John the first time they did a forced regen and put some ďcleanerĒ through the DPF. The second time they didnít exactly say but it was in and out in less than 3 hours (I elected to wait because of the distance to home).
                        My local service guy is pretty good, and as frustrated as we are at how Toyota are handling this and what info they are sharing. When I took my car in for the latest ECU upgrade, I noticed the form said 2 regens had been run, and I asked why. His response was:

                        "Two is standard practice, the first one is a manual regeneration with cleaner, and the second is an forced auto regeneration to simulate on-road driving and the second one is where we measure the difference in temperature sensors to judge the condition of the catalyst. If itís different by +/- 20 degrees, that one goes in the bin and it gets a new one put on. If itís clogged, we do another two, one to clean and another one to judge the condition after a second clean."

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                        • Originally posted by orangepeel View Post
                          Ha, I had a Toyota tech try and advise me that the DPF wonít burn until over 60km/hr.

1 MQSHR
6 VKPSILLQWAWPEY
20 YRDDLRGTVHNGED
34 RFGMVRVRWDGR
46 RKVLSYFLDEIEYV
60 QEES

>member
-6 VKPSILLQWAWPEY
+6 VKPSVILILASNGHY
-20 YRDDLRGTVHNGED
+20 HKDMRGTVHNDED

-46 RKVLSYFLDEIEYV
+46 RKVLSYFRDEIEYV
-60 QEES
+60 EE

If this was true, how come there arenít more Town Prado parked up on the curb with issues?
                          Ive seen a burn happen whilst driving around town, well under the 60km/hr limit so clearly the Toyota techs donít know what they are pushing down the throat of some customers.

                          They would have a story to try and sell to the customers to look like the problem is the caused from customer driving habits, and not a design flaw
                          I have driven in city traffic many times (2018 Prado), tops 40Km/hr, during a complete DPF burn.
                          And recently drove a track at 25-30Km/hr in 4Lo when a DPF Burn occured. It took 8Km to complete.

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                          • Not sure if anyone has seen this and how relevant it is (I'm still driving a 90 series), but it shows how to clean the 5th injector. I guess warranty would be an issue for a lot of owners.

                            https://www.youtube.com/watch?v=OdZACWORMMg

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                            • good find. yes its relevant , but i wouldnt be touching anything while under warranty. Its Toyotas problem first and foremost , they have to fixit.

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                              • Given this has shown to be an issue in so many vehicles so young, I would be pushing Toyota to repair even out of warranty (up to say 100,000 km?). A lot of palava, but there could easily be a group action over this.